Telomere Loss Health Concept
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Restoring “youthful” levels of a specific telomerase enzyme slowed signs of aging in preclinical models, according to researchers at The University of Texas MD Anderson Cancer Center. These findings could have therapeutic implications for age-related diseases such as Alzheimer’s, Parkinson’s, heart disease, and cancer. The team found that telomerase reverse transcriptase (TERT) not only extends telomeres, but also affects the expression of many genes directing neurogenesis, learning and memory, cellular senescence, and inflammation. 

The study was published in Cell last week. The first author is Hong Seok Shim, PhD. 

Telomerase is a protein complex that extends telomeres. But its activity is reduced over time due to the epigenetic silencing of TERT, particularly at the onset of natural aging or Alzheimer’s and other age-related diseases.

These researchers used a small molecule compound that restores physiological levels of TERT when it is repressed with the onset of aging. Maintenance of TERT levels in aged lab models reduced cellular senescence and tissue inflammation, spurred new neuron formation with improved memory, and enhanced neuromuscular function, which increased strength and coordination. 

Telomeres are the chromosomal end structures and shorten over time. When they become extremely short or modified, it triggers a continual DNA damage response that can lead to cell senescence, during which cells release inflammatory factors that can cause tissue damage, prompting aging and cancer.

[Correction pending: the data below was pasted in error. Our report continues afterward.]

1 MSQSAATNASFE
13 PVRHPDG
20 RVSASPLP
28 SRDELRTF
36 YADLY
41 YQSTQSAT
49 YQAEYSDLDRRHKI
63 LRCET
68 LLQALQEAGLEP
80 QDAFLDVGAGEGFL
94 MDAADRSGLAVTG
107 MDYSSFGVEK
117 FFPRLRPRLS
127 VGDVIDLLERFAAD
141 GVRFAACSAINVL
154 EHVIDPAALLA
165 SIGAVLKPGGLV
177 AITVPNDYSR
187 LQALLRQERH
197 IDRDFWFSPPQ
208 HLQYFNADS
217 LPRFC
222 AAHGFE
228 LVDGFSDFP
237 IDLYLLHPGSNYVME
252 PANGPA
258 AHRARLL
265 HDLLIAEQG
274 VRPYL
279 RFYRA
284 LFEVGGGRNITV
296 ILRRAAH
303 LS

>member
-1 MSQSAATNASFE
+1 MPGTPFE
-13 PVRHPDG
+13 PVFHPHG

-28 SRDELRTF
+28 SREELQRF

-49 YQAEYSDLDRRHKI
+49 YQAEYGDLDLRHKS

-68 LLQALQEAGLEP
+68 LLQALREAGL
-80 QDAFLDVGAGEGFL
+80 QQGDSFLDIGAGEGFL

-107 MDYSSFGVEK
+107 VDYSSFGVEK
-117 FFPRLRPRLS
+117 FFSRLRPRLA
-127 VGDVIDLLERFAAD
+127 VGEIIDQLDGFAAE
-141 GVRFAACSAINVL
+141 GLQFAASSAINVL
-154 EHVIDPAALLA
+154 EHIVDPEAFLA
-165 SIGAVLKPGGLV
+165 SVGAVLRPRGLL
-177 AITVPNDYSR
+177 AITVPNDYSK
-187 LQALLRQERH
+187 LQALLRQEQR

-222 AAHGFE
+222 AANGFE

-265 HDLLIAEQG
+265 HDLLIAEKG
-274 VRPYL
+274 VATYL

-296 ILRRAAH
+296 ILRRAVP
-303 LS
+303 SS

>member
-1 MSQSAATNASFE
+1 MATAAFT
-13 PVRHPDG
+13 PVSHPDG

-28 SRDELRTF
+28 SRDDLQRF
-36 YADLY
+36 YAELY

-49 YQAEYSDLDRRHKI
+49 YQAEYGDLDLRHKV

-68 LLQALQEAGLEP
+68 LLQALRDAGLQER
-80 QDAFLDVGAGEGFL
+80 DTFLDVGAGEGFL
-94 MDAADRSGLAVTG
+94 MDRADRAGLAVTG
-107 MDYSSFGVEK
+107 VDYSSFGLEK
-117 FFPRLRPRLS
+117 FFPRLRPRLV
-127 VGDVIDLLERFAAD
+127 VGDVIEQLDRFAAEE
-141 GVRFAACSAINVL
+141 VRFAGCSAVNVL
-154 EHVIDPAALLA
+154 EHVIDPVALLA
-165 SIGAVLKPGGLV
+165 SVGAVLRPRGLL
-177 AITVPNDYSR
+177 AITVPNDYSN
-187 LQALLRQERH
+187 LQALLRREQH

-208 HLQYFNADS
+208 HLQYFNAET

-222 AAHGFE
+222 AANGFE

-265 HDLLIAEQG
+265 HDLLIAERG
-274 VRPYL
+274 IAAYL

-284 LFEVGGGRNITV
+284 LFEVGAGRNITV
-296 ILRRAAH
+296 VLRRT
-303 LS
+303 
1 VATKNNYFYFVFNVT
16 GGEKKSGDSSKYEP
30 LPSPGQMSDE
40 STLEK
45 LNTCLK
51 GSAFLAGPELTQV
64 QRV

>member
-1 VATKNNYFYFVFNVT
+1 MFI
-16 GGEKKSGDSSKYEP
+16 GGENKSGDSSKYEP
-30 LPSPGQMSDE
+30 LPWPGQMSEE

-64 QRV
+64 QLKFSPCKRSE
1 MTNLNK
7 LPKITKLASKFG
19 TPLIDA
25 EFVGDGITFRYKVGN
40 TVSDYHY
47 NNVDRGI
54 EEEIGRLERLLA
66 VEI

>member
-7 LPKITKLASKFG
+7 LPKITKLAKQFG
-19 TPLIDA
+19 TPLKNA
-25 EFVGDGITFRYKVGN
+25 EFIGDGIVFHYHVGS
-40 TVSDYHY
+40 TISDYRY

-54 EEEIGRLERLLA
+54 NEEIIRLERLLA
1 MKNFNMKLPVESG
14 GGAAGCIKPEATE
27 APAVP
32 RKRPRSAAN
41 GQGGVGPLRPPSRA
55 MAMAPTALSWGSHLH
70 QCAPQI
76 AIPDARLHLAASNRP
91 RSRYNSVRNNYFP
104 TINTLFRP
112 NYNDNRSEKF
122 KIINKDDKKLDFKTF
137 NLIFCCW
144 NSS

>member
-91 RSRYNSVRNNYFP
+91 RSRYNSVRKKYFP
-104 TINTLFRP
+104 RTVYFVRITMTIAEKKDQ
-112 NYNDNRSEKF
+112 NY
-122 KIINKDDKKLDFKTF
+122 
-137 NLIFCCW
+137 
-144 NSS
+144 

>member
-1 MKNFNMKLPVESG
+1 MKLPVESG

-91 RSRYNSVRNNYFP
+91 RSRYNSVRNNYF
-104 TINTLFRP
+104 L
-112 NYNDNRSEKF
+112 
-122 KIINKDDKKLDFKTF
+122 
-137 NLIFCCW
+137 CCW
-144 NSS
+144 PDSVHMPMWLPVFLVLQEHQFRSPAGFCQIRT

The DePinho laboratory previously showed that deactivating the TERT gene in vivo led to premature aging, which could be reversed through TERT reactivation. The researchers also observed that certain cells, such as neurons and cardiac cells, were rejuvenated without undergoing the normal cell division required to synthesize telomeres. 

Their observations led them to hypothesize that TERT had other functions beyond synthesizing telomeres and that overall telomerase levels were important in the aging process. Based on these findings, the researchers, led by Ronald A. DePinho and Shim aimed to develop a drug to restore TERT levels. 

They used a high-throughput screen of over 650,000 compounds to find a small-molecule TERT activating compound (TAC) that epigenetically de-represses the TERT gene and restores physiological expression present in young cells. 

In preclinical models, equivalent to adults over age 75, treatment with TAC for six months led to new neuron formation in the hippocampus and improved performance in cognitive tests. Additionally, there was an increase in genes involved in learning, memory and synaptic biology, consistent with TERT’s ability to interact with and control the activity of transcription factor complexes regulating diverse genes. 

TAC treatment also significantly reduced inflammaging in both blood and tissue samples and eliminated senescent cells by repressing the p16 gene, a key senescence factor. TAC improved neuromuscular function, coordination, grip strength, and speed in these models, reversing sarcopenia—a condition under which muscle mass, strength and performance naturally worsen with advancing age.

Further, TAC treatment in human cell lines increased telomere synthesis with reduced DNA damage signal at telomeres and extended the proliferative potential of these cells, demonstrating the activity of TAC in ex vivo human models.

“These preclinical results are encouraging, as TAC is easily absorbed by all tissues, including the central nervous system. Yet further studies are needed to properly assess its safety and activity in long-term treatment strategies,” DePinho said. “However, our deeper understanding of the molecular mechanisms driving the aging process has uncovered viable drug targets, allowing us to explore opportunities to intercept the causes of a variety of major age-related chronic diseases.” 

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